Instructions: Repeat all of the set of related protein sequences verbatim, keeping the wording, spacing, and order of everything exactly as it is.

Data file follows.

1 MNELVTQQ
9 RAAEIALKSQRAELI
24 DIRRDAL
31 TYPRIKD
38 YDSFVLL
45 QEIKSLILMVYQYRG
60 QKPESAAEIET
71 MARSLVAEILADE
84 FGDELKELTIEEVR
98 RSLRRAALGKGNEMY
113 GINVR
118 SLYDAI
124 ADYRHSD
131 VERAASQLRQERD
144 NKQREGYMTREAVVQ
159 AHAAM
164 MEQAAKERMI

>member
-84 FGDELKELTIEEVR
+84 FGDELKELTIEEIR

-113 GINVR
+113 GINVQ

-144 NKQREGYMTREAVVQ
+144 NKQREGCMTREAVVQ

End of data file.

1 MNELVTQQ
9 RAAEIALKSQRAELI
24 DIRRDAL
31 TYPRIKD
38 YDSFVLL
45 QEIKSLILMVYQYRG
60 QKPESAAEIET
71 MARSLVAEILADE
84 FGDELKELTIEEVR
98 RSLRRAALGKGNEMY
113 GINVR
118 SLYDAI
124 ADYRHSD
131 VERAASQLRQERD
144 NKQREGYMTREAVVQ
159 AHAAM
164 MEQAAKERMI

>member
-84 FGDELKELTIEEVR
+84 FGDELKELTIEEIR

-113 GINVR
+113 GINVQ

-144 NKQREGYMTREAVVQ
+144 NKQREGCMTREAVVQ